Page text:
The issues that arise are big and very important. A recent discussion at LinkedIn's Cell Therapy Industry Group examines some of these issues, and it got me thinking. The Nobel laureate Dr. Ralph Steinman blazed a lonely new trail, and one that is worth examining. There's an excellent writeup in the New York Times ("Is the Cure for Cancer Inside You?") on how Dr. Steinman courageously used his own pancreatic cancer to further explore his treatment options. I'd highly recommend that you read that article before delving into the issues raised on LinkedIn.
As it stands, a terminally ill patient will have a very difficult time emulating Dr. Steinman's example. The regulations in most countries, and especially in the US, simply forbid an extremely individual approach to treatment. There are the standard, tested courses of treatment available to all, but stepping outside of approved treatment protocols & regimens is mostly prosecutable, could well result in a physician losing her license, and probably stiff monetary consequences.
But that leaves the terminally ill patient in a very unenviable position, for it is also acknowledged that following these "standard, approved", treatment options will result in fairly certain and fairly quick mortality. In other words, it's because the treatments are failures that patients are thought of as 'terminal'. Technically, it is possible for a patient in consultation with his physician to try to get approval for an experimental treatment, but that is a lengthy and laborious process (perhaps by design), and when time is of the essence...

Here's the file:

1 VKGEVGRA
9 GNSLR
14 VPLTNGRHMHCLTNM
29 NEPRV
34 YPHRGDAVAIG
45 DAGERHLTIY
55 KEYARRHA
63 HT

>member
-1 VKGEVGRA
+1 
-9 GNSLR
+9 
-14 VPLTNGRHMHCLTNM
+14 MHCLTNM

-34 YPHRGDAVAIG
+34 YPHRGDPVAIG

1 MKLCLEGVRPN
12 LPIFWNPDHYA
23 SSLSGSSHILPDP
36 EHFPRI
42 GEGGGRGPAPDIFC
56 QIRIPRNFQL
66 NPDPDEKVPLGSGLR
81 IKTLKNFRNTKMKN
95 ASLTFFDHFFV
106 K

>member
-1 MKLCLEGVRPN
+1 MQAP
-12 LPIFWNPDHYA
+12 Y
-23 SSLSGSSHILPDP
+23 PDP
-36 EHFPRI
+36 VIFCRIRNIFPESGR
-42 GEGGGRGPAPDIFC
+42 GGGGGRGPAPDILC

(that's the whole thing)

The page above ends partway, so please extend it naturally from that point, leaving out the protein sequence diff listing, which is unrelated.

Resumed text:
What many patients opt for instead, is to enroll themselves in one of the many clinical trials revolving around their particular illness. Again, not a terribly exciting option, for there's a very big chance that you will end up as a 'control' and receive a placebo perhaps with the nonfunctional standard treatment. Even if the particular experimental treatment works for some of the patients in the trial, that might not be you. Even if it worked well in the trial, there's then no telling how long it will take for it to come through the regulatory processes and become an available option for you. One is left with the dubiously satisfying notion that by participating, one has perhaps pushed the cause of science a little further, and very likely at the cost of one's own life!
When we think of what Dr. Steinman achieved, he can be seen to have blazed a trail through the impenetrable jungle of federal regulation. His drive, focus, and stubbornness speak volumes and he achieved the near impossible. We are amazed, for even though he was in a unique position, able to direct his own well-funded research, and to request, and get, an incredible degree of cooperation from eminent specialist researchers from all over the world, he not only got away with it, he indeed seems to have succeeded in prolonging his own life well beyond the norm for the kind of disease that he was suffering from. His example is both inspiring and inspires despair in those who have not his level of influence and are not researchers in their own right.
And this brings up the question of ways and means. In short, at present there are none. The regulations are stultifying. Some of the very rich may be able force their way to their own experimental treatment (one thinks of a Steve Jobs), but for all the rest there are neither the funds, nor acceptable methodologies. Funds would probably be available if there was a clear path to commercialization, but when we are talking about individualizing therapy for the many millions who may be considered 'terminal' it is precisely the lack of any business model that is a big problem. One could go further, for if our cures are primarily found within ourselves, the days of 'big pharma' are probably numbered anyway.